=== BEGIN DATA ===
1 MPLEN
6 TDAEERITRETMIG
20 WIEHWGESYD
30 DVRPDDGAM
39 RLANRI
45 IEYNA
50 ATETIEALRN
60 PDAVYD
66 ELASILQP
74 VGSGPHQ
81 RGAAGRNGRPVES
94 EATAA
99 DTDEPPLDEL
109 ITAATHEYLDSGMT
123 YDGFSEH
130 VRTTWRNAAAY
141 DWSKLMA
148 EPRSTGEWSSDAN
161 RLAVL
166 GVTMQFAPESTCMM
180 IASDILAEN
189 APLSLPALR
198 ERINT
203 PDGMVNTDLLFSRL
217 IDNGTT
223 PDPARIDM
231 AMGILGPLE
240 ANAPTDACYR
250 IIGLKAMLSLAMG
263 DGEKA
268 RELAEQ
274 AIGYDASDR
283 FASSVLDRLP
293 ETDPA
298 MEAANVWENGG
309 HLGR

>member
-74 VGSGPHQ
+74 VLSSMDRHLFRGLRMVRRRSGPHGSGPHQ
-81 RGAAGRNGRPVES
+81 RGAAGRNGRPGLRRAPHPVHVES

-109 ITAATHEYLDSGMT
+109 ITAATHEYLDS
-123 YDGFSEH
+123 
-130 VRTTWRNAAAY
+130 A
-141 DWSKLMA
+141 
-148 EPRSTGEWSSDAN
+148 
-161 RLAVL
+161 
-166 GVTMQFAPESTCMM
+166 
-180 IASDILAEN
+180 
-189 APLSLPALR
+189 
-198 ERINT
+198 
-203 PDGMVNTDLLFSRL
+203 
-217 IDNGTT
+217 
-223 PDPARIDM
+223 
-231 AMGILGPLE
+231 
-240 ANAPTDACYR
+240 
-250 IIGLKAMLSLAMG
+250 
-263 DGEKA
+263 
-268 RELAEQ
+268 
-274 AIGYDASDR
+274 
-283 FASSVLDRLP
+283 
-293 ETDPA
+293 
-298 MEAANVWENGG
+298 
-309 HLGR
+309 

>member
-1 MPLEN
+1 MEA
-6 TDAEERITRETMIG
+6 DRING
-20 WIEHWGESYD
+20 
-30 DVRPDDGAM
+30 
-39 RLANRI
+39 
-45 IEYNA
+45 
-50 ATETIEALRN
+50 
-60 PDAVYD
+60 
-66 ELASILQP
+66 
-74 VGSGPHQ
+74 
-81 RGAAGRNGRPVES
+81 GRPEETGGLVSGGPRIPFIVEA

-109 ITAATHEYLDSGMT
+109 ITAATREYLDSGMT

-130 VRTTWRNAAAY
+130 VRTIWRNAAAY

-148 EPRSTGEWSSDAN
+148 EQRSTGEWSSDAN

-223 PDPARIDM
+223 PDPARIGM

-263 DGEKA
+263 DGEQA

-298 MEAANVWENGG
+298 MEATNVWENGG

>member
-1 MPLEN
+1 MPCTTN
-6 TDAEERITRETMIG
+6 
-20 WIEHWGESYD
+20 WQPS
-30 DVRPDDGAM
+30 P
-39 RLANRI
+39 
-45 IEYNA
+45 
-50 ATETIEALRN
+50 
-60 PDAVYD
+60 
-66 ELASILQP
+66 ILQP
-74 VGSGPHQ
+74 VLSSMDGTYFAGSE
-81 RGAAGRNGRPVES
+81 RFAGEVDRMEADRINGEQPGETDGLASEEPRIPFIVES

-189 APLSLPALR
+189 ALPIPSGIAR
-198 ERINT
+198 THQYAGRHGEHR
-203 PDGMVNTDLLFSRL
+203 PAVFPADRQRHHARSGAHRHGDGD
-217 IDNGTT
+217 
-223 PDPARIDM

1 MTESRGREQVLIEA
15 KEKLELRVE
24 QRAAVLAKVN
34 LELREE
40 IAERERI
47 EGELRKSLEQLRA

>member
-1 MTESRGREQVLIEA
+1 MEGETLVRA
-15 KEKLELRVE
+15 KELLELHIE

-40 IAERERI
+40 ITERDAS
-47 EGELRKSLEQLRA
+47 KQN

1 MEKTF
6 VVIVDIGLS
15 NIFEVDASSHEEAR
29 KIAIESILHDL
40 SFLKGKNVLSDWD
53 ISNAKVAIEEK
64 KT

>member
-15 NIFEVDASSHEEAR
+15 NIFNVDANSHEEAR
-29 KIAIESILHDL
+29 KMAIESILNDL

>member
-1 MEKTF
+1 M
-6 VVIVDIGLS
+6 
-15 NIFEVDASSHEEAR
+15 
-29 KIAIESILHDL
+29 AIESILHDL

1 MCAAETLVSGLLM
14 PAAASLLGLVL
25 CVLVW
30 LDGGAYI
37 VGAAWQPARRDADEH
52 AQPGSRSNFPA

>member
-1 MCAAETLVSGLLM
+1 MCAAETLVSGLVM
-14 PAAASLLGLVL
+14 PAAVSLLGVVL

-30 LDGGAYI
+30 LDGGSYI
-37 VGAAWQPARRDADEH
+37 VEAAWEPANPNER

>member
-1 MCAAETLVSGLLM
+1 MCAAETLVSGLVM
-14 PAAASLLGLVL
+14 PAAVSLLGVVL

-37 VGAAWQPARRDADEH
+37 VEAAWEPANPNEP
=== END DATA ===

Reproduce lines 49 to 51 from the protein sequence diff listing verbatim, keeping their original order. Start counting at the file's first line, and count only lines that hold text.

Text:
+141 
-148 EPRSTGEWSSDAN
+148 